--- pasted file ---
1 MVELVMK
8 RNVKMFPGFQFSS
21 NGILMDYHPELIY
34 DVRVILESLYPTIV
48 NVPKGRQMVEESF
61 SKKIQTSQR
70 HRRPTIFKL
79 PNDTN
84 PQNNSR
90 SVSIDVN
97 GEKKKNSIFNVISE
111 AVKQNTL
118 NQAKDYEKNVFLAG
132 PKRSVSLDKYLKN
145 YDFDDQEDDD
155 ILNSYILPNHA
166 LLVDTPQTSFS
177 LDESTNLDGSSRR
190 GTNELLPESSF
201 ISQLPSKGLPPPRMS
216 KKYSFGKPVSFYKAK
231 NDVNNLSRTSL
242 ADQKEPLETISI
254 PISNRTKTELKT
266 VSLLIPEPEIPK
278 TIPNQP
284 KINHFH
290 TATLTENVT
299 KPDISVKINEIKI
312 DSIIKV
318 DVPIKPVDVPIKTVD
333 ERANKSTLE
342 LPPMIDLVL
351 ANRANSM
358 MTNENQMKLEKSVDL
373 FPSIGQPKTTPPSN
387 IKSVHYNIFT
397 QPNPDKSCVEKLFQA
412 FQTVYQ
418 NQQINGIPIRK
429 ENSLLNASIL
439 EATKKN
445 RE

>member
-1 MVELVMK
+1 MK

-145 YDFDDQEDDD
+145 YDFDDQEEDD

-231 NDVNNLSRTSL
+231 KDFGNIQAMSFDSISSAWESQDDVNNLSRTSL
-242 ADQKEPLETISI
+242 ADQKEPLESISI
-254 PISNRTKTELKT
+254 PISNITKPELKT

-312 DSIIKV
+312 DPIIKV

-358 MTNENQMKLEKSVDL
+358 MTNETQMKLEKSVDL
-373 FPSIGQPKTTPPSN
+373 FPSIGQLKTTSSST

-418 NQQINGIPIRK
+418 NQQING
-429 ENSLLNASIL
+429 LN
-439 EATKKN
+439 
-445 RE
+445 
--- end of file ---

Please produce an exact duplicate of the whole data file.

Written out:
1 MVELVMK
8 RNVKMFPGFQFSS
21 NGILMDYHPELIY
34 DVRVILESLYPTIV
48 NVPKGRQMVEESF
61 SKKIQTSQR
70 HRRPTIFKL
79 PNDTN
84 PQNNSR
90 SVSIDVN
97 GEKKKNSIFNVISE
111 AVKQNTL
118 NQAKDYEKNVFLAG
132 PKRSVSLDKYLKN
145 YDFDDQEDDD
155 ILNSYILPNHA
166 LLVDTPQTSFS
177 LDESTNLDGSSRR
190 GTNELLPESSF
201 ISQLPSKGLPPPRMS
216 KKYSFGKPVSFYKAK
231 NDVNNLSRTSL
242 ADQKEPLETISI
254 PISNRTKTELKT
266 VSLLIPEPEIPK
278 TIPNQP
284 KINHFH
290 TATLTENVT
299 KPDISVKINEIKI
312 DSIIKV
318 DVPIKPVDVPIKTVD
333 ERANKSTLE
342 LPPMIDLVL
351 ANRANSM
358 MTNENQMKLEKSVDL
373 FPSIGQPKTTPPSN
387 IKSVHYNIFT
397 QPNPDKSCVEKLFQA
412 FQTVYQ
418 NQQINGIPIRK
429 ENSLLNASIL
439 EATKKN
445 RE

>member
-1 MVELVMK
+1 MK

-145 YDFDDQEDDD
+145 YDFDDQEEDD

-231 NDVNNLSRTSL
+231 KDFGNIQAMSFDSISSAWESQDDVNNLSRTSL
-242 ADQKEPLETISI
+242 ADQKEPLESISI
-254 PISNRTKTELKT
+254 PISNITKPELKT

-312 DSIIKV
+312 DPIIKV

-358 MTNENQMKLEKSVDL
+358 MTNETQMKLEKSVDL
-373 FPSIGQPKTTPPSN
+373 FPSIGQLKTTSSST

-418 NQQINGIPIRK
+418 NQQING
-429 ENSLLNASIL
+429 LN
-439 EATKKN
+439 
-445 RE
+445 